Denver bed and breakfast hits market for $ 4 million
Milan Doshi had originally planned to sell the Queen Anne Bed & Breakfast after 10 years when he bought it with his parents in 2008.
But 2018 was coming and going, and he said he didn’t have the heart to give up.
“When we crossed that 10-year threshold, business was great in terms of sales and loyal customers, and I’ve always really enjoyed it, and I still do today,” Doshi said. “So we continued to hook up. “
Fast forward three years later, and the Doshi family are finally ready to sell the historic bed and breakfast, which is a nationally registered monument, at 2147-2151 Tremont Place across from Benedict Fountain Park at Five Points. This week, they listed the property for $ 4 million.
“It was my legacy to run this place for the years that I have done, but I feel like it’s time for this next chapter,” Doshi said. “We are not in a dire situation like last year, when there were a lot of question marks around what the market would look like. It’s back to a place where anyone who wants to take over that property, whether to run the bed and breakfast or not, there is so much potential. If there is another assignment that someone else has for this space, then maybe it will be at that time as well. “
Doshi bought the 13-unit bed and breakfast with his parents Arvind and Bharti in 2008 for around $ 1.4 million, according to property records. He has operated the business for the past 13 years and his parents have provided financial support.
Doshi said the bed and breakfast had been 90% occupied since it reopened to full capacity in May this year after the pandemic. It plans to continue operating until it finds a new buyer.
Growing up, his parents owned a group of commercial hotels in southern Missouri, where Doshi is from, and they wanted to find another investment in hospitality, but more community-focused this time around.
“We looked at around 150 properties across the country before closing the Queen Anne,” Doshi said. “The idea was to try and find the right community for this anti-franchise business model, where we are aware of where our food comes from, have a deeper connection to the people around us and we make sure that those who stay at our facility feel they are staying somewhere that better represents the city, rather than another cookie-cutter hotel.
The Queen Anne was not for sale at the time, but Doshi contacted the former owner, Tom King, after learning that King had considered selling at some point.
“Tom wanted this to be a bed and breakfast, so when he and I had some of these conversations about my vision, it seemed like a good fit. The first time we came here and saw the park across the street, the gardens at the back, the location and accessibility we knew this was the best property we have ever had seen in our research. ”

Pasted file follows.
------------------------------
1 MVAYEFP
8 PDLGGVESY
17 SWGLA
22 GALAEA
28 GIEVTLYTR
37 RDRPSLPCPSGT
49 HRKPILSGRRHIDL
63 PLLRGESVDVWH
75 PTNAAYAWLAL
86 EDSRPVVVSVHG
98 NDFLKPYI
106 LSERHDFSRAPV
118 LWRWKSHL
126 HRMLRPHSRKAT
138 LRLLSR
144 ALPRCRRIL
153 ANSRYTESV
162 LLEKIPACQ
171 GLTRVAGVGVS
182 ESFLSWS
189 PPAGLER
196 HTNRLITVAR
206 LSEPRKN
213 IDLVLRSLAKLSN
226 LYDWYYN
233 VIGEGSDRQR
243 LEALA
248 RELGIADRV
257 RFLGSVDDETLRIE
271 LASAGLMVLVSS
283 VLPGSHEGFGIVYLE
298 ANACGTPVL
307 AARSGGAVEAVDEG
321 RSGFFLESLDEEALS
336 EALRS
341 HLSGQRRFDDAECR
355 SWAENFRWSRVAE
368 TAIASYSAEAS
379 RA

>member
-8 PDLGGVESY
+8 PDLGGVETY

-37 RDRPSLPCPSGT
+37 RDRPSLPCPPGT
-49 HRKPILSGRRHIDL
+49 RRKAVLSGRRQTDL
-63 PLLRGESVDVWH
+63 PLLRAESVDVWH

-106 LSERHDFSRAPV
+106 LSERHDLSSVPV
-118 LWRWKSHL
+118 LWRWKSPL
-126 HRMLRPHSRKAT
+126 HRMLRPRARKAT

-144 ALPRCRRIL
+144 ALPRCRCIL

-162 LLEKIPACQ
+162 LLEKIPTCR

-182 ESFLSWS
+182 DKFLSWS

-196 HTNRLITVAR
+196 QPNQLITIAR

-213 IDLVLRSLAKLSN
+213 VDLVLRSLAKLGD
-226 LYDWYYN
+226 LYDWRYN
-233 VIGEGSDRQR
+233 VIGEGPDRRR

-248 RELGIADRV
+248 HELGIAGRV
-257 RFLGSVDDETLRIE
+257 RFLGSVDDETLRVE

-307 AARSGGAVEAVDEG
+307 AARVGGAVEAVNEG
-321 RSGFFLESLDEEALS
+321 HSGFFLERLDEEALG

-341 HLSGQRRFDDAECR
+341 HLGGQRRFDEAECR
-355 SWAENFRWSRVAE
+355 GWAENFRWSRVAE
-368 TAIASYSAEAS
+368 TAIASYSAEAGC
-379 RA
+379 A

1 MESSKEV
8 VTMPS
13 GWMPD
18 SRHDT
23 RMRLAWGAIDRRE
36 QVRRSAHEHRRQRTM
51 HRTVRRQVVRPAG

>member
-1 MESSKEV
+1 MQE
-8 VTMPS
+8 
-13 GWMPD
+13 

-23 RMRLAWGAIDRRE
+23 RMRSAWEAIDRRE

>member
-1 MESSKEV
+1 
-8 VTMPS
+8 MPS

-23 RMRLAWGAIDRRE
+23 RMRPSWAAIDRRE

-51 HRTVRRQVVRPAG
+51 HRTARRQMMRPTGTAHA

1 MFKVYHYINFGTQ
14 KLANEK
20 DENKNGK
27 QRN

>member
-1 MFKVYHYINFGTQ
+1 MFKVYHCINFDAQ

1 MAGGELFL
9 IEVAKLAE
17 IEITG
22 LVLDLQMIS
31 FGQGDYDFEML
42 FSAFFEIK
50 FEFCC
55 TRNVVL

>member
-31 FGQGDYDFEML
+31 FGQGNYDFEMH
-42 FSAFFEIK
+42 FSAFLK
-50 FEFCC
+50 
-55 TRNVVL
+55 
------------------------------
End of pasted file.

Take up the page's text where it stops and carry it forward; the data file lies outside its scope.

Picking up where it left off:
Three and a half weeks before the Democratic National Convention, which was held in Denver that year, the family completed a nearly $ 100,000 renovation on the building in preparation for a full reservation with the staff of The newspaper. Hill.
“Every inch was covered with floral wallpaper and rugs,” Doshi said.
The renovation included new hardwood floors, a large custom-made wood dining table for all guests, and platform beds in each bedroom. Each room has also been individually redesigned by a local artist, including artist Meow Wolf Andi Todaro.
The Victorian building was constructed in 1887 and designed by renowned Denver architect Frank Edbrooke, responsible for the Brown Palace and the Oxford Hotel. This is one of the last residential properties he designed that are still standing.
Edbrooke designed it for Edwin Pierce, the brother of famous philanthropist Augusta Tabor. Doshi said stories were passed down from each innkeeper, including that Augusta moved in with her brother in the midst of her divorce from Horace and her vigil was held there. There is a room dedicated to him in the hostel.
“This whole area was then annexed and targeted for demolition by the city of Denver in preparation for the 1976 Winter Olympics,” Doshi said. “The park was going to be the athlete and press village, and there were 12 rows of Victorians in total. So there was a group of lawyers who focused on this house for federal protection, and it became one of the building blocks of the rejection of the 1976 Olympics. Chuck Hillstead, one of the lawyers, is the one who established this bed and breakfast in 1986. “
After Hillstead, King took over the bed and breakfast in 1991 and purchased the neighboring house at 2151 Tremont Place to add it to the business. Together, the two Victorian homes total 9,102 square feet.
Flexible zoning allows endless options to alter or transform the space, whether it’s short term rentals, group living, corporate retreats, events, retail or restaurant, Doshi said.
“Operating a full-service bed and breakfast in the world of Airbnbs and commercial hotels is a declining industry,” Doshi said. “It is by no means easy and requires a lot of work and commitment in the space. But I would be really proud if someone continued to operate it as a bed and breakfast and could see Queen Anne’s legacy carry on. It’s a wonderful lifestyle if you have the courage to want to have conversations with people every day and have fun doing it.
The bed and breakfast is marketed for sale by LIV Sotheby’s International Realty brokers Jon Goldberg and Michelle Seward, as well as Mike O’Neil with Pinnacle Real Estate Advisors.